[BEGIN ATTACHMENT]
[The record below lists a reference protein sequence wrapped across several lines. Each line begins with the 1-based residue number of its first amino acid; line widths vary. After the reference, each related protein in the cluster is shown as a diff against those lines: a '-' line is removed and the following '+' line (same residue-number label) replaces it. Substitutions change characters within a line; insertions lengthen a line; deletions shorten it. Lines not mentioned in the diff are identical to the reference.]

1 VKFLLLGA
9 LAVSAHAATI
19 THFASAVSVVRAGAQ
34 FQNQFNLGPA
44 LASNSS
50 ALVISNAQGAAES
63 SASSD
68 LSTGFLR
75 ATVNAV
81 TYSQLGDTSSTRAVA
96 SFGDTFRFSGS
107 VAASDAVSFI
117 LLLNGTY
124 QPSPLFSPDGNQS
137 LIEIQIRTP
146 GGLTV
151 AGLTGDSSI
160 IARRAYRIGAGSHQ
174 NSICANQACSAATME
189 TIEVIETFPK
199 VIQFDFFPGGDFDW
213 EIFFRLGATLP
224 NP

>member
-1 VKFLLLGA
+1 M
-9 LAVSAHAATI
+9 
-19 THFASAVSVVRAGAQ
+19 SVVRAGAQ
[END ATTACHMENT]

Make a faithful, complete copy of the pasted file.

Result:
[The record below lists a reference protein sequence wrapped across several lines. Each line begins with the 1-based residue number of its first amino acid; line widths vary. After the reference, each related protein in the cluster is shown as a diff against those lines: a '-' line is removed and the following '+' line (same residue-number label) replaces it. Substitutions change characters within a line; insertions lengthen a line; deletions shorten it. Lines not mentioned in the diff are identical to the reference.]

1 VKFLLLGA
9 LAVSAHAATI
19 THFASAVSVVRAGAQ
34 FQNQFNLGPA
44 LASNSS
50 ALVISNAQGAAES
63 SASSD
68 LSTGFLR
75 ATVNAV
81 TYSQLGDTSSTRAVA
96 SFGDTFRFSGS
107 VAASDAVSFI
117 LLLNGTY
124 QPSPLFSPDGNQS
137 LIEIQIRTP
146 GGLTV
151 AGLTGDSSI
160 IARRAYRIGAGSHQ
174 NSICANQACSAATME
189 TIEVIETFPK
199 VIQFDFFPGGDFDW
213 EIFFRLGATLP
224 NP

>member
-1 VKFLLLGA
+1 M
-9 LAVSAHAATI
+9 
-19 THFASAVSVVRAGAQ
+19 SVVRAGAQ